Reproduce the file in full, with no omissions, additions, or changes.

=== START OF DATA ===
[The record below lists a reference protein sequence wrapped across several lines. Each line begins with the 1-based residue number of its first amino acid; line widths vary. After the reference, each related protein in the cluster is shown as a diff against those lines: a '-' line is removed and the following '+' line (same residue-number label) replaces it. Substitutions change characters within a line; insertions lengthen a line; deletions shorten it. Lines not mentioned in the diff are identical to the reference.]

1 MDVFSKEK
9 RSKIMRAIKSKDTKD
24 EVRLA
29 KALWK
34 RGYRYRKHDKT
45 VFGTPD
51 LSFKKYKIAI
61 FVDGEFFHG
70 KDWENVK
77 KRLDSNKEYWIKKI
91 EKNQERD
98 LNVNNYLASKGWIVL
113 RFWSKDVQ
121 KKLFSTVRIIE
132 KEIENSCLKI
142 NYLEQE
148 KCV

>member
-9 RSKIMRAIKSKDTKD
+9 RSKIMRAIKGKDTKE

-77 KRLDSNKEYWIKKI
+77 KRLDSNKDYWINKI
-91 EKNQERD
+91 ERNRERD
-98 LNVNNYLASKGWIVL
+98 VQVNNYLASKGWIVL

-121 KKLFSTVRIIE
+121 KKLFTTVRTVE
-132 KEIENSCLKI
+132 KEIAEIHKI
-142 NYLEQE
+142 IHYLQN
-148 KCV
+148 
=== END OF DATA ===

[The record below lists a reference protein sequence wrapped across several lines. Each line begins with the 1-based residue number of its first amino acid; line widths vary. After the reference, each related protein in the cluster is shown as a diff against those lines: a '-' line is removed and the following '+' line (same residue-number label) replaces it. Substitutions change characters within a line; insertions lengthen a line; deletions shorten it. Lines not mentioned in the diff are identical to the reference.]

1 MDVFSKEK
9 RSKIMRAIKSKDTKD
24 EVRLA
29 KALWK
34 RGYRYRKHDKT
45 VFGTPD
51 LSFKKYKIAI
61 FVDGEFFHG
70 KDWENVK
77 KRLDSNKEYWIKKI
91 EKNQERD
98 LNVNNYLASKGWIVL
113 RFWSKDVQ
121 KKLFSTVRIIE
132 KEIENSCLKI
142 NYLEQE
148 KCV

>member
-9 RSKIMRAIKSKDTKD
+9 RSKIMRAIKGKDTKE

-77 KRLDSNKEYWIKKI
+77 KRLDSNKDYWINKI
-91 EKNQERD
+91 ERNRERD
-98 LNVNNYLASKGWIVL
+98 VQVNNYLASKGWIVL

-121 KKLFSTVRIIE
+121 KKLFTTVRTVE
-132 KEIENSCLKI
+132 KEIAEIHKI
-142 NYLEQE
+142 IHYLQN
-148 KCV
+148 